Entry updated 13 September 2021. Tagged: Music.
Rock band, identified as French although they were founded by Australian Daevid Allen (1938-2015) and have included English and American as well as French members. Allen had been working in London in the late 1960s but, temporarily denied a visa, relocated to Paris and formed Gong with his partner, Gilli Smith (1933- ). The group's first album Magick Brother/Mystic Sister (1970) has a rather fairy, and indeed airy-fairy, vibe, inaugurating in rudimentary form the "Gong myth": a space pixie has travelled to the earth from his home, Planet Gong, in order to sing his "green songs". Allen's voice is unexceptional, although Smith's "space whispering", a mode of rangy yet intimate vocal improvisation, is distinctive. For subsequent releases the pair recruited saxophonist Didier Malherbe (1943- ), keyboard player Tim Blake, and drummer Pierre Moerlen (1952-2005) with various others. Their most acclaimed work remains the "Radio Gnome Trilogy" (sometimes called the "Radio Gnome Invisible Trilogy"): a sequence comprising Flying Teapot (1972), Angel's Egg (1973) and You (1974). The trilogy spells out the "pot-head pixie" story in crowded detail, and is a mixture of the goofy-fantastic and the properly science-fictional. It includes flights between Earth and Planet Gong by both spaceship and Drug-induced ecstasy (this latter involves flight on the magic "glidding" teapots of the first album's title). A bewildering array of characters come and go, and the narrative line is not of the easiest to follow, although at the centre is a figure called "Zero the Hero" whose destiny is to activate the "third eye" of every inhabitant of Earth by broadcasting the alien music of Gong via the "Invisible Opera Company of Tibet". The albums' music provides an aural equivalent of this eclectic, druggy storyline: largely instrumental and freeform, sometimes plangently evocative, sometimes little more than a meandering mélange. Some insist that the only way properly to appreciate Gong is to listen to them under the influence of drugs. The present author is not in a position either to verify or falsify this claim.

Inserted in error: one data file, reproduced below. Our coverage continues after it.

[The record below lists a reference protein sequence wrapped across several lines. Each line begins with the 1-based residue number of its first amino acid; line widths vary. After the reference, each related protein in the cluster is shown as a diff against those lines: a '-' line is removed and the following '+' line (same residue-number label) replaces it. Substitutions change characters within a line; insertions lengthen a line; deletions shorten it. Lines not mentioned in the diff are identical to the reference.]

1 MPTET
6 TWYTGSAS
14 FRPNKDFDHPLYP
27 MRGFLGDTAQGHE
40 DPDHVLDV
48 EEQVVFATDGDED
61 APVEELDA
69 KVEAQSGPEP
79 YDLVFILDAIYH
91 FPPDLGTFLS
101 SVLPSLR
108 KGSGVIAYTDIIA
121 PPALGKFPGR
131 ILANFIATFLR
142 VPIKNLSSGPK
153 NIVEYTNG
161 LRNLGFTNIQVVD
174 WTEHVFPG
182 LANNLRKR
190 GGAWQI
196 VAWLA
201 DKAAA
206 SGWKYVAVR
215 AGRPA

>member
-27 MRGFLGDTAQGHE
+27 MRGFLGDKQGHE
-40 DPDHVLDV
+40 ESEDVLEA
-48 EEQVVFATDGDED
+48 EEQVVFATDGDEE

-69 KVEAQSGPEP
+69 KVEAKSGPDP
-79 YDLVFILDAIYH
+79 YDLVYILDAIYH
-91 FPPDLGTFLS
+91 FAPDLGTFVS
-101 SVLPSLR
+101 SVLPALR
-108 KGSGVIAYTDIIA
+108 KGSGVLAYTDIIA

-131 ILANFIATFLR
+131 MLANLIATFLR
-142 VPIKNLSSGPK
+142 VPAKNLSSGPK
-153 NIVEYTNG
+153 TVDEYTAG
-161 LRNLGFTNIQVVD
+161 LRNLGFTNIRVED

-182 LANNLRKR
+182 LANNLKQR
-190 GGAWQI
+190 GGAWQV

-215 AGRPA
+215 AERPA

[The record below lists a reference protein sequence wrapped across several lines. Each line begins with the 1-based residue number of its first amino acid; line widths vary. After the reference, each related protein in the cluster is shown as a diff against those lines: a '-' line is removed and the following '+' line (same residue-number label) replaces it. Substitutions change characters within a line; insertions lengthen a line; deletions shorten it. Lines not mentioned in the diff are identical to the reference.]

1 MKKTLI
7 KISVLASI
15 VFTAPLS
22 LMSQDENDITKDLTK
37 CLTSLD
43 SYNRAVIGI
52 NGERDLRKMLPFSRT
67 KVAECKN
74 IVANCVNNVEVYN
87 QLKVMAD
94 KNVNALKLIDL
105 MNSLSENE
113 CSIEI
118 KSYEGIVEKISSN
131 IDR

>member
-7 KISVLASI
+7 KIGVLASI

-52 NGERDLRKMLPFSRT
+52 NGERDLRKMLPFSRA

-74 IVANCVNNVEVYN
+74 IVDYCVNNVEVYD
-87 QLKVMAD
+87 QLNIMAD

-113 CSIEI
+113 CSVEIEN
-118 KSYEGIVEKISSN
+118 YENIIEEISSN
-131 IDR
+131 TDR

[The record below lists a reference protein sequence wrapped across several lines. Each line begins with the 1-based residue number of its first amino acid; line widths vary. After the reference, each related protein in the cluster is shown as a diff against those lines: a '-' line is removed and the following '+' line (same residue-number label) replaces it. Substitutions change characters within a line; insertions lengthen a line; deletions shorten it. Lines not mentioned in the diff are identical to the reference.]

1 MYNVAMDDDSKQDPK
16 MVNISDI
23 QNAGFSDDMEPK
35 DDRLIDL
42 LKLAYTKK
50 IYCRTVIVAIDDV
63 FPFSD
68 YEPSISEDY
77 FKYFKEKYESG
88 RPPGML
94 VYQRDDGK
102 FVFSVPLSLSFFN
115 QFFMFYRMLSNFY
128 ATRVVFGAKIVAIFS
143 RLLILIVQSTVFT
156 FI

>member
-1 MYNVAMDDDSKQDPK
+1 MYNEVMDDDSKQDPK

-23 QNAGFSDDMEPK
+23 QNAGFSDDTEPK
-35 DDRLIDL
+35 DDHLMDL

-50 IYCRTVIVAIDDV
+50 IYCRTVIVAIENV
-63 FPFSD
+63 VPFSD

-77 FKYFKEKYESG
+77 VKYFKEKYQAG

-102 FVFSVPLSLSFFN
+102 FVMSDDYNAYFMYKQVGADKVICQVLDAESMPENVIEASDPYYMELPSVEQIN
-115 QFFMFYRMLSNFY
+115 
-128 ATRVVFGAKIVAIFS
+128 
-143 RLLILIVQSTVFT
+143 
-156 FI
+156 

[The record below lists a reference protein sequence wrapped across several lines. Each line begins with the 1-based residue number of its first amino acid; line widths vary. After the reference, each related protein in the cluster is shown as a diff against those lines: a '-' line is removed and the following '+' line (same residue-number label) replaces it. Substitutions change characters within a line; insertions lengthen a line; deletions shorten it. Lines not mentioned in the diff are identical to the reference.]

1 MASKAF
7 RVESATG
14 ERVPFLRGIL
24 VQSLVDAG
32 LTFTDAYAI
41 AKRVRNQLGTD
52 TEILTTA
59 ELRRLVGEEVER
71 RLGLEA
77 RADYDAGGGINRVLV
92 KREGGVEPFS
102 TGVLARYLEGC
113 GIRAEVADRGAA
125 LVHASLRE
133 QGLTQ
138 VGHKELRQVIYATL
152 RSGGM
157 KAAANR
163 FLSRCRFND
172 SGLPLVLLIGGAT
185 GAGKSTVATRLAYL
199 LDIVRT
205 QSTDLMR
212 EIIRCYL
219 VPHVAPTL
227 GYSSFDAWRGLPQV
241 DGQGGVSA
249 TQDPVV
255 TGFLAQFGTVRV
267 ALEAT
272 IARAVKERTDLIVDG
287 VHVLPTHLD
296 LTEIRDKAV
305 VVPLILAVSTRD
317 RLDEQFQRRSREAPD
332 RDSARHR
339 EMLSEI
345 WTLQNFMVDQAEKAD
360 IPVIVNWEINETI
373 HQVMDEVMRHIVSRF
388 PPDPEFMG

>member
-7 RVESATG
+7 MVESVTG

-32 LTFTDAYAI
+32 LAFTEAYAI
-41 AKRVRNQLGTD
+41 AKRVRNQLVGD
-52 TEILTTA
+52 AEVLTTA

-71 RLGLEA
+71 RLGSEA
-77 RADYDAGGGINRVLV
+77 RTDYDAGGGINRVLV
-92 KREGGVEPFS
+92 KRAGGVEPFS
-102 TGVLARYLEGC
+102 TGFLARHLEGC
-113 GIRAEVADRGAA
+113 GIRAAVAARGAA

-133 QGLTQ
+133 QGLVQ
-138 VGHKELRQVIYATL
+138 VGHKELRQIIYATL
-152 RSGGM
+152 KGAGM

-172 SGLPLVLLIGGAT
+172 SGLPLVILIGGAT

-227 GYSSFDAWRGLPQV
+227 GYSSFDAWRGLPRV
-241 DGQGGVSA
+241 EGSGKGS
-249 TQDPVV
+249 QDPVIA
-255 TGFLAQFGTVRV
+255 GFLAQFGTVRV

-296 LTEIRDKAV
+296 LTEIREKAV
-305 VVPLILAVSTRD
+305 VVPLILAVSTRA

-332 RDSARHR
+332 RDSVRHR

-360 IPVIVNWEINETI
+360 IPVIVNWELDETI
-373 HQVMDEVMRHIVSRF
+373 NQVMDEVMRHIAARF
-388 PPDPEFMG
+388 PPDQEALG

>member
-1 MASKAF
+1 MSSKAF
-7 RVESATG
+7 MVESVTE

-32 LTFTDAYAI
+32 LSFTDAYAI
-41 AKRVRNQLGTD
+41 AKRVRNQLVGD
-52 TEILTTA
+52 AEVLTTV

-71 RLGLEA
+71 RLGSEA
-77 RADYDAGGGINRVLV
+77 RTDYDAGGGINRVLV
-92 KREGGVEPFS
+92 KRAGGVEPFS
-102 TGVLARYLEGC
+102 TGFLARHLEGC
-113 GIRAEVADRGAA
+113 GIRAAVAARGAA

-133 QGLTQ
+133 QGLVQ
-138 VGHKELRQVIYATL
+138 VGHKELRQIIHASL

In 1974 Allen announced that "an invisible forcefield" prevented him from playing with Gong. He and Smith accordingly departed, leaving drummer Moerlen to reconstitute the group as "Pierre Moerlen's Gong", a markedly less psychedelic and self-indulgent ensemble that moved increasingly towards conventional jazz-rock. Gazeuse! (1976) – the title means, banally enough, "fizzy!" – was a hit in the USA under the title Expresso, which led to a follow-up Expresso II (1978). These releases have a family resemblance to Allen's Gong, but later albums, despite returning more obviously to "space" themes, albeit via a New Age ethos, are increasingly bland: Time Is the Key (1979), Leave It Open (1980) and Breakthrough (1986) are all more or less anodyne. An exception is Downwind (1979), which has an attractive spacious, aerial quality, reminiscent of Mike Oldfield.
Meanwhile, Allen and Smith reformed their original band under a variety of monikers, including "Mother Gong", "Daevid Allen's Gong", "Classic Gong", "Acid Mothers Gong" (a hook-up with Acid Mothers Temple) and "The Invisible Opera Company of Tibet" – this latter being a name from the "Radio Gnome" trilogy. Amongst many releases, several of which are live albums, Allen's three-part expansion of his earlier trilogy has particular genre interest: Shapeshifter: Radio Gnome Part 4 (1992), in which the protagonist Zero dies; Zero to Infinity (2000), in which his spirit flies about the cosmos and transforms into "an android spheroid Zeroid" and 2032 (2009). This latter work expresses Allen's theory that its titular date will see the benignly transcendental end of the world, when Planet Gong and Earth will collide and we'll all escape into less mundane dimensions. Little of this later work is animated by the gnomic, left-field brilliance of the early releases; the music too often sounds like pastiche, the content often flabby and self-indulgent. Still, the 1970s releases, despite or perhaps because of their spirited sillinesses, endure. [AR]
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